Good Sammys mark 50 years

Bismillahir Rahmanir Rahim
Assalamu alaikum warahmatullahi wabarakatuhu

Source: The West Australian

24th May 2008, 9:00 WST

Bernice Moorhouse with supervisor and good friend Carol Williamson. Picture: Barry Baker

In 1958, a young, profoundly deaf woman, Bernice Moorhouse, approached the Reverend Ralph Sutton at Perth’s Wesley Mission, asking him to help her find a job.

Having suffered a debilitating car accident two years earlier, Mr Sutton was all too aware of the difficulties and frustration that people with disabilities faced in securing work. So, rallying his parishioners to donate clothing which could be mended, washed and sold by Ms Moorhouse, he opened the first, tiny Good Samaritan Industries shop on August 18, 1959, in Murray Street, Perth.

Fifty years later, Ms Moorhouse is still working hard, one of more than 5000 people with learning, sensory, physical, neurological or psychiatric disabilities who have been assisted over 50 years by the organisation now fondly known as Good Sammys.

Speaking through an interpreter at the organisation’s Canning Vale sorting facility recently, Ms Moorhouse, now 64, beamed and gave the thumbs up when asked how she felt to have helped so many people.

Good Samaritan Industries’ first large-scale clothing processing facility opened in 1961 in Welshpool with three staff and one truck, while a single contract employee worked two days a week packing nails by hand.

Now, more than 450 people are employed in 20 Good Sammys retail outlets throughout WA and at the Canning Vale facility, where workers sort through the mountains of clothes, furniture and household goods which pour in from the community each year.

The factory also houses Many Hands, a commercial packaging and assembly service which employs 30 disabled people and services more than 40 businesses in WA.

The wide smiles and waves that greet visitors to the facility are a testament to how people feel about working there.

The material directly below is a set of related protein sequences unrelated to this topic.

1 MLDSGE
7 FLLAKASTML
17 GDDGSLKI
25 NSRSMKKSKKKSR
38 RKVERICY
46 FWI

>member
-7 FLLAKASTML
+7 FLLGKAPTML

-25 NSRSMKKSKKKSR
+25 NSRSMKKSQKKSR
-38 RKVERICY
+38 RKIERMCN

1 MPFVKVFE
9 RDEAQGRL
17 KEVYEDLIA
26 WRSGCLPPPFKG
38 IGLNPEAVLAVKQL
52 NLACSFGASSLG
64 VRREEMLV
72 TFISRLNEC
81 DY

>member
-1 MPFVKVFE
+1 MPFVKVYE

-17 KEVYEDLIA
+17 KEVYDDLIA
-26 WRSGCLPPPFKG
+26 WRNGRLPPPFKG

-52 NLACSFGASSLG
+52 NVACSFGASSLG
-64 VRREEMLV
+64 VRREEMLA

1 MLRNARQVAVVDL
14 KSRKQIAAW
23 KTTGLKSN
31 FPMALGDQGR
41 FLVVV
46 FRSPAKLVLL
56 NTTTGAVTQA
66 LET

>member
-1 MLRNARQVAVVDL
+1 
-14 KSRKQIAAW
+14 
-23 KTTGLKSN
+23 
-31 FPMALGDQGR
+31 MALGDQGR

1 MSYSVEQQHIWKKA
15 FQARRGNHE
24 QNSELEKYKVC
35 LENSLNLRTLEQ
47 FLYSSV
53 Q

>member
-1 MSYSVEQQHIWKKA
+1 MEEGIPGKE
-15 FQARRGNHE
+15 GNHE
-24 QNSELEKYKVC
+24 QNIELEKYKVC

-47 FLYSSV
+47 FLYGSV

Philip Solomons, 49, has been with Good Sammys for 33 years, working his way up into a supervisory role and winning multiple awards for his commitment to education.

After completing leadership development and transport and road distribution courses, he hopes to get his forklift ticket and become a workplace trainer and assessor.

“I love it, it’s rewarding being here — look what I’ve achieved,” he said.

“A lot of people come in here and they’re really, really scared — it’s like they’re in a shell. It takes someone else to bring them out of that shell, to make them realise that they’re among people who will be supportive and caring.”

Some have even found love among the piles of clothes.

Factory assistants Lauretta Albert, 31, and Ian Chapman, 42, have both worked for Good Sammys for 15 years and will marry at the end of the month, to the delight of their colleagues.

Mr Chapman credited his workplace friends, “fantastic” bosses and chief executive Chris Jones, who “takes time to come out and talk to you and be part of the team”, for creating a supportive environment to work in.

He will also forever be grateful to Good Sammys for helping him find the woman of his dreams. “I didn’t think there was anyone out there for me,” he admitted, dropping a kiss on his blushing bride-to-be’s head.

Mr Jones took the helm five years ago after years in big business and has never looked back, saying it is the friendliest place he has ever worked.

About 600 people each year are found jobs and supported through their employment in hundreds of businesses throughout the metropolitan area by the Options Employment agency.

In the past year alone, Good Sammys has sold over 2.5 million items of recycled goods, servicing 66,000 customers a month.

Ms Moorhouse will be honoured for her outstanding contribution at a gala dinner at Government House tonight to celebrate Good Samaritan Industries’ 50th anniversary.

In the meantime, the community is encouraged to dig deep and continue to support Good Sammys with donations of clothes, and in particular household goods.

People who wish to donate items can drop them at a collection bin (see, take them to a retail shop or call 1300 855 130 to arrange a pick-up from home or business.



Popular Posts